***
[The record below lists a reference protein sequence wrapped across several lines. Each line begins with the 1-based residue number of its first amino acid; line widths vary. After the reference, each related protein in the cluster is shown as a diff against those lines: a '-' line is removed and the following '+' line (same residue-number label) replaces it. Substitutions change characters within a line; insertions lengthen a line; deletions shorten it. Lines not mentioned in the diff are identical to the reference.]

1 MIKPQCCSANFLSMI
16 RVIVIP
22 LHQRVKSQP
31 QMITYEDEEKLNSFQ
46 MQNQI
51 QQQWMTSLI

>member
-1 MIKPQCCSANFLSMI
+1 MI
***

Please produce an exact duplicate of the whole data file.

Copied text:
[The record below lists a reference protein sequence wrapped across several lines. Each line begins with the 1-based residue number of its first amino acid; line widths vary. After the reference, each related protein in the cluster is shown as a diff against those lines: a '-' line is removed and the following '+' line (same residue-number label) replaces it. Substitutions change characters within a line; insertions lengthen a line; deletions shorten it. Lines not mentioned in the diff are identical to the reference.]

1 MIKPQCCSANFLSMI
16 RVIVIP
22 LHQRVKSQP
31 QMITYEDEEKLNSFQ
46 MQNQI
51 QQQWMTSLI

>member
-1 MIKPQCCSANFLSMI
+1 MI